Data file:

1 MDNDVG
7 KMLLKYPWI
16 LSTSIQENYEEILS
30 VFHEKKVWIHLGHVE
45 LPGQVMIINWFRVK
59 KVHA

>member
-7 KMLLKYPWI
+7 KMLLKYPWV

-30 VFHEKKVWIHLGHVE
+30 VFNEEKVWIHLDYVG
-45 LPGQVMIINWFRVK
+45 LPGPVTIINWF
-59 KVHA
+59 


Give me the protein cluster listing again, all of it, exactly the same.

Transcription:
1 MDNDVG
7 KMLLKYPWI
16 LSTSIQENYEEILS
30 VFHEKKVWIHLGHVE
45 LPGQVMIINWFRVK
59 KVHA

>member
-7 KMLLKYPWI
+7 KMLLKYPWV

-30 VFHEKKVWIHLGHVE
+30 VFNEEKVWIHLDYVG
-45 LPGQVMIINWFRVK
+45 LPGPVTIINWF
-59 KVHA
+59 